Gillian Kemmerer Gillian Kemmerer
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In André Petersson’s hometown of Olofström, Sweden, no one grew up playing hockey. His parents drove a half hour each way to the rink—which was far, the Lokomotiv newcomer says, for his corner of the world. The promising forward maximized his minutes by suiting up for two or three teams at a time, a ritual that repeated itself for almost a decade. With silver and bronze medals to show from his subsequent World Juniors appearances, and a professional career spanning five countries, the Petersson family is likely to say that the notches on their odometer were worth it.

Selected 109th overall by the Ottawa Senators in the 2008 NHL Entry Draft, Petersson spent several years in Sweden and the AHL prior to his KHL debut for HC Sochi in 2014. After three seasons on the sunny shores of the Black Sea, Petersson logged time with Avangard Omsk, Barys Nur-Sultan and Dynamo Moscow before his Loko arrival this summer. In his most recent season, Petersson was a member of the KHL’s best-performing line, and led Dynamo in playoff goals before the postseason was canceled due to COVID-19.

We caught up from Yaroslavl to discuss Petersson’s recent success in Moscow, his reunion with former Barys head coach Andrei Skabelka, and an early victory for the Railway Men at the Sochi Hockey Open.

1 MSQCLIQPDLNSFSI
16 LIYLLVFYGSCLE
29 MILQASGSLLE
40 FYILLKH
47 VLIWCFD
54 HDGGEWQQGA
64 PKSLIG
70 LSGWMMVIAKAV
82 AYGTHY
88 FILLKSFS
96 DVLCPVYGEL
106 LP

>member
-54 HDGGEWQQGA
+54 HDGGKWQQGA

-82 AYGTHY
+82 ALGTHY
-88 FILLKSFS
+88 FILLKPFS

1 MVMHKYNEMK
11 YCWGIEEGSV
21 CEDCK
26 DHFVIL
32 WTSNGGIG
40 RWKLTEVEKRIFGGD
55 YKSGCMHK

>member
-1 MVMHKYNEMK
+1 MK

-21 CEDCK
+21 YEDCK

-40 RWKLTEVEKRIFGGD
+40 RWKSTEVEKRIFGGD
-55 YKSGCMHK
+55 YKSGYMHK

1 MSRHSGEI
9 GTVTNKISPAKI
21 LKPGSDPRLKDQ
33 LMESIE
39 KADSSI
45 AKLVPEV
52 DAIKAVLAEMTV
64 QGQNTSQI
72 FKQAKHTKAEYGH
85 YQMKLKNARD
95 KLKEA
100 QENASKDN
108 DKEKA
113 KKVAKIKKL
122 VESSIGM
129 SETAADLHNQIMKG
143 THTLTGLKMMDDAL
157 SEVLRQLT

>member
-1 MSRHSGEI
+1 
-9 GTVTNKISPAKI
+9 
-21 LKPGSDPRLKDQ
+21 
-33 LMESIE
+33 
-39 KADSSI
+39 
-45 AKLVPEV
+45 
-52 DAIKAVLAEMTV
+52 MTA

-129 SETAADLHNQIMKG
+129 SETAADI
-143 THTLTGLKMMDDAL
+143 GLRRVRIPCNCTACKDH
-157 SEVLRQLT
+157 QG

Gillian Kemmerer (GK): You were on the league’s top-performing troika with Dynamo Moscow last season, alongside Vadim Shipachyov and Dmitrij Jaskin. What contributed to the success of that line?

André Petersson (AP): I mean, we had good players on that line. We obviously had Shipachyov, who's an excellent player. I haven't really played with anyone like that before—with that kind of skill. Watching him in practice every day was something else. The stuff he does, no one else can do really. And then Jaskin came in and was really good too, a really strong player with a lot of skill who was able to protect the puck. And then yeah, me too, I scored a couple of goals. We were three very different players, but we played together really well.

GK: When you have a line with undeniable chemistry like that, I can imagine it made your departure from Dynamo harder. 

AP: Of course it did, but we couldn't reach an agreement early enough—so I had to move on.

GK: Just how bad were Krikunov's infamous “balloon” sessions?